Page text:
The feelings which make a man call an object sublime are not sublime feelings but feelings of veneration. If This is sublime is to be reduced at all to a statement about the speaker’s feelings, the proper translation would be I have humble feelings. If the view held by Gaius and Titius were consistently applied it would lead to obvious absurdities. It would force them to maintain that You are contemptible means I have contemptible feelings’, in fact that Your feelings are contemptible means My feelings are contemptible. But we need not delay over this which is the very pons asinorum of our subject. It would be unjust to Gaius and Titius themselves to emphasize what was doubtless a mere inadvertence.  The schoolboy who reads this passage in The Green Book will believe two propositions: firstly, that all sentences containing a predicate of value are statements about the emotional state of the speaker, and secondly, that all such statements are unimportant. It is true that Gaius and Titius have said neither of these things in so many words. They have treated only one particular predicate of value (sublime) as a word descriptive of the speaker’s emotions. The pupils are left to do for themselves the work of extending the same treatment to all predicates of value: and no slightest obstacle to such extension is placed in their way. The authors may or may not desire the extension: they may never have given the question five minutes’ serious thought in their lives. I am not concerned with what they desired but with the effect their book will certainly have on the schoolboy’s mind.

This book is an ascent.  An ascent from what is most common in our speech to what is most permanent: judgments of value, or intellection of the Tao.  Do not be fooled by Lewis’s shorthand descriptor:  The Abolition of Man is a book about Natural Right.  “The rebellion of new ideologies against the Tao is a rebellion of the branches against the tree: if the rebels could succeed they would find that they had destroyed themselves. The human mind has no more power of inventing a new value than of imagining a new primary colour, or, indeed, of creating a new sun and a new sky for it to move in” (p.44).  See also the prefatory notes to his appendix, especially point number 2, which reads like a prediction of Fukuyama’s repetition of Kojeve:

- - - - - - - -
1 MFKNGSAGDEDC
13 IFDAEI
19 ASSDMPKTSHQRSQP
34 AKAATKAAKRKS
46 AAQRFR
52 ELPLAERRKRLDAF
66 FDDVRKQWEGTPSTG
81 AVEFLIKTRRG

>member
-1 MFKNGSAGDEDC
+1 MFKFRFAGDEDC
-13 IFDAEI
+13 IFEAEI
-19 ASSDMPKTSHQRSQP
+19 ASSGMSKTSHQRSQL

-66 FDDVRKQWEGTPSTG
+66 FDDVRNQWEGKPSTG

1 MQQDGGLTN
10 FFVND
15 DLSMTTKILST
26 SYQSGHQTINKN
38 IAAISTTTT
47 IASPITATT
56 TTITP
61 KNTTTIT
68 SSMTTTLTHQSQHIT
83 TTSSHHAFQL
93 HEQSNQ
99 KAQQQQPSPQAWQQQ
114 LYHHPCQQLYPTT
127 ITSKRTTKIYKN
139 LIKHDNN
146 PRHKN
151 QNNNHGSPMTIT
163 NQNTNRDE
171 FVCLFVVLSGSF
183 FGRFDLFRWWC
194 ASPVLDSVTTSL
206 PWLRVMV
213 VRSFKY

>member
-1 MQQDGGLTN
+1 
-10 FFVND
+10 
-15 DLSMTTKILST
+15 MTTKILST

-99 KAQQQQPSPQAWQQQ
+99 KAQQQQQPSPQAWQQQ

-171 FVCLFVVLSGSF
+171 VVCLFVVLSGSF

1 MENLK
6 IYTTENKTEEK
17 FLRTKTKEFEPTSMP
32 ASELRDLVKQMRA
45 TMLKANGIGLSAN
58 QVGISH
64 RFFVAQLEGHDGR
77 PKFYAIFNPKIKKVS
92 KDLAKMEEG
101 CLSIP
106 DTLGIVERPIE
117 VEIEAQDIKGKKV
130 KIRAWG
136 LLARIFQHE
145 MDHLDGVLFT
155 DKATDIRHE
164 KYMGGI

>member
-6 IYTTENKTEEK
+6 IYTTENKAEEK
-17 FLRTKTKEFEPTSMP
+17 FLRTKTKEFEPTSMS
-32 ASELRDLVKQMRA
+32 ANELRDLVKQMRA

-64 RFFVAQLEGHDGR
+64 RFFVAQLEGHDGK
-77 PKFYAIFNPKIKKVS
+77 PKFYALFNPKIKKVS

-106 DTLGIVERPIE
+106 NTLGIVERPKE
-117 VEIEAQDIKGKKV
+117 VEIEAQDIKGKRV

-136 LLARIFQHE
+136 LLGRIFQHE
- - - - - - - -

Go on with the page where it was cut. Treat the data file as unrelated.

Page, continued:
“The idea of collecting independent testimonies [of Natural Right] presupposes that ‘civilizations’ have arisen in the world independently of one another; or even that humanity has had several independent emergences on this planet. The biology and anthropology involved in such an assumption are extremely doubtful. It is by no means certain that there has ever (in the sense required) been more than one civilization in all history. It is at least arguable that every civilization we find has been derived from another civilization and, in the last resort, from a single centre—’carried’ like an infectious disease or like the Apostolical succession.”

Is this a Darwinian conservatism or a doctrine of original sin? Lewis has something like a world state in mind: “Man’s conquest of Nature, if the dreams of some scientific planners are realized, means the rule of a few hundreds of men over billions upon billions of men. There neither is nor can be any simple increase of power on Man’s side. Each new power won by man is a power over man as well.  Each advance leaves him weaker as well as stronger.”  All these things said and quoted, I will leave the last words to Lewis, and I take this point of his to be his most innovative and useful for thinking through the ideas of human nature and natural right:

“At the moment, then, of Man’s victory over Nature, we find the whole human race subjected to some individual men, and those individuals subjected to that in themselves which is purely `natural’—to their irrational impulses. Nature, untrammelled by values, rules the Conditioners and, through them, all humanity. Man’s conquest of Nature turns out, in the moment of its consummation, to be Nature’s conquest of Man.”

Okay, one last word.  Actually, a question: why haven’t more philosophers taken to writing children’s books?

Further reading on the Lewis books blog.